Both the Mets and Yankees are part of a historical reshuffling of the deck in baseball. Here’s a glimpse into the new order and its impact.
Presumably, most fans of the Mets and Yankees would agree that contracts given to the likes of Yoenis Cespedes (4 years – $110 million), Jacoby Ellsbury (7 years – $153 Million), Mark Teixeira (8 years – $180 million), Jason Vargas (2 years – $16 Million), Jason Bay (4 years – $66 million) – and others – have crushed their team’s flexibility to improve while under the duress of paying these players in years where their production was nil.
At the same time, though, as fans of the Mets and Yankees, we can chuckle at the misfortunes of other teams who fell into the same trap. Think of the Angels, for instance, who gave Albert Pujols, a player who can barely walk and will play his final games at the age of 41 (10 years – $240 Million), and Josh Hamilton, for whom the Angels suffered the indignity of paying him $26 million while he played for a team opposing them (5 years – $125 million). As you know, the long list goes on.
What is to be noted, however, is that all of these contracts were awarded to players within the same relative period. And because teams do not operate in a vacuum, that’s how it goes in baseball.
I refer to the phenomenon as the monkey-see, monkey-do mentality. And we don’t see it only on the financial side of baseball. We see it in “The Opener,” which began with the Tampa Bay Rays, but by the end of the season had spread to six other teams employing the strategy.
In the same way, we can ask what has become of the stolen base, a popular strategy of another time? Or, as another example, “The Shift,” a strategy spread so wide and far that Major League Baseball is now considering rules changes to thwart its adverse effect on the game.
A New Wave In Baseball
While not the leaders of the movement, the Mets and Yankees have taken hold of a new change in baseball that accents fiscal responsibility, especially when it pertains to long-term and wildly expensive contracts for players. The movement has triggered complaints from the Player’s Union and some fans who lay open the charge of collusion against players by team owners.
Collusion, however, implies that one owner is on the phone with another owner who calls another owner suggesting we get together to screw the players. It’s the same as charging managers for colluding against left-handed pull hitters by employing the shift, when in fact the shift spread as it did because of managers generally agreeing that it is a good idea.
Whatever the case, though, Bryce Harper and Manny Machado are still out there wearing out a path to meet with any team(s) willing to talk to them, even without a contract to their liking. Five years ago, teams that include the Mets and Yankees would have been tripping over each other ramping the price up while the player drank lemonade on the golf course waiting for his agent to call.
Lost in the conversation that centers on Machado and Harper, though, is this. Until both players are off the board as trendsetters, free agents in the second tier like Marwin Gonzalez and Dallas Keuchel, as well as the third tier players like Adam Jones and Evan Gattis, have little or no chance of securing a job for the 2019 season. That is not a good development for baseball.
It’s Too Late To Lament
I see no advantage in ruing the arrival of fiscal restraint by team owners. It’s a fact of life now in baseball, despite the ubiquitous owner of the Phillies saying he was going to spend “stupidly” this offseason.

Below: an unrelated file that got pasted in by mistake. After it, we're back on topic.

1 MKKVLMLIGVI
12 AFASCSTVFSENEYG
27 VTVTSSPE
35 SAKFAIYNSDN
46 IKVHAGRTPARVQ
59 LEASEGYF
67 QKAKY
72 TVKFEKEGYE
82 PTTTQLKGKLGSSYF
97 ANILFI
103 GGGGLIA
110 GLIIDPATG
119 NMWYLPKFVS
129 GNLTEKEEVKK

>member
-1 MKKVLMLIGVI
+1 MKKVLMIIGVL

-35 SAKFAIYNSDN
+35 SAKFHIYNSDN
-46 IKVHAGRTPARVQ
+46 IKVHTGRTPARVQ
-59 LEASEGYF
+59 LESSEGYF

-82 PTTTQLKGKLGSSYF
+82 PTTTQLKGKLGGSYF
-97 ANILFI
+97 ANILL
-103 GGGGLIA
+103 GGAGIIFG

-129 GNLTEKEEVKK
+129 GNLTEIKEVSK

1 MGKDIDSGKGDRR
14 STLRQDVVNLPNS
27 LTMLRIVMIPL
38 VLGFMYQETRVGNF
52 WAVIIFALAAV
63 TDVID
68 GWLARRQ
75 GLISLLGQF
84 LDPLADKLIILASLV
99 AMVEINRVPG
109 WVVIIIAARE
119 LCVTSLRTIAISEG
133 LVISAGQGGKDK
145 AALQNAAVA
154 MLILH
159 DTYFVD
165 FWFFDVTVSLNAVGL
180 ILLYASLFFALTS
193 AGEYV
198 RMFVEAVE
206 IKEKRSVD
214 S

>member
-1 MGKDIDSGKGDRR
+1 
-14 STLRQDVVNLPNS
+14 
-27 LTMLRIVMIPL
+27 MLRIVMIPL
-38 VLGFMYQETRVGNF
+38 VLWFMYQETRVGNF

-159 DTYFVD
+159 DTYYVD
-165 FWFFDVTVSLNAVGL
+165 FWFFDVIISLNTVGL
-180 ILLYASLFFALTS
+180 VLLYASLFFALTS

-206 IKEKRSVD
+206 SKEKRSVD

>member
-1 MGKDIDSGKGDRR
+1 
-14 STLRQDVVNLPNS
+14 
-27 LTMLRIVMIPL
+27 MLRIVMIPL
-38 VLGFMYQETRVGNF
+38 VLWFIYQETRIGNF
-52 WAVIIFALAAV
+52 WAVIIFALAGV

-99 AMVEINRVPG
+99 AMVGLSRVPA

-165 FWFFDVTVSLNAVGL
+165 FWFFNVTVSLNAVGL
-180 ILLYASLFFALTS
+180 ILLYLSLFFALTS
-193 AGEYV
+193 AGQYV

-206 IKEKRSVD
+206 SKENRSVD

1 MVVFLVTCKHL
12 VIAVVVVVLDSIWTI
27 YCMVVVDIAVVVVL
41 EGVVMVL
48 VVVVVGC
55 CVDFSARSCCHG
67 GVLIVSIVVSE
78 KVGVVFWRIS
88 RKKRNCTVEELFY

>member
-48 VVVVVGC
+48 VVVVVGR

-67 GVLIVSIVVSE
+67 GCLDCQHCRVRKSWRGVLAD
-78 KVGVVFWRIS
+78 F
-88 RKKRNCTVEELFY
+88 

I would argue too that the improvements made in personnel changes by both the Mets and Yankees far outweigh the advantage of adding Harper or Machado, especially when balanced dollar for dollar in net value to either team.
A Word Of Warning
Remember, we’re dealing with a pendulum-like phenomenon. These things go in waves, just like “The Wave” that fans became hooked on at ballparks across America. Or, to put it another way, what goes up must come down.
By and large, owners can only blame themselves for the last wave in contracts awarded to players like the ones cited above. After all, who among us would have turned down the insane terms being offered, declaring, “Ah, you’re paying me too much. Knock it down by ten million, and I’ll sign”.
Therefore, it is incumbent on both the players and owners to not let the pendulum swing as far as it did when everything was in the player’s favor. Fortunately, both sides are already engaged in talks that are geared to shortening the free agent “season,” forcing quicker signings, so fans are guaranteed to see the highest level of play at all times.
At the moment, there are still more than 100 free agents still not signed, and Spring Training is underway. For pitchers especially, a late start can turn a season around (think Lance Lynn and Greg Holland). Families sit at home waiting for their lives to turn on a dime when Dad signs to play – where?
Amidst the chaos, the Mets and Yankees did the right thing. Make trades to get what you need, and when that doesn’t work, identify a free agent or two, making sure you pursue them aggressively (Yankees – Adam Ottavino and DJ LeMahieu, Mets – Jeurys Familia and Jed Lowrie), while making sure to stay clear of all the hoopla surrounding you know who.
Meanwhile, as fans, we need to keep our eyes focused on that pendulum. If, for instance, we begin to see a slew of one-year deals being signed by free agents, we’ll know it’s time to scream louder to put a check on the owners.
Until then, however, what we are seeing is a simple “market correction” that was long overdue.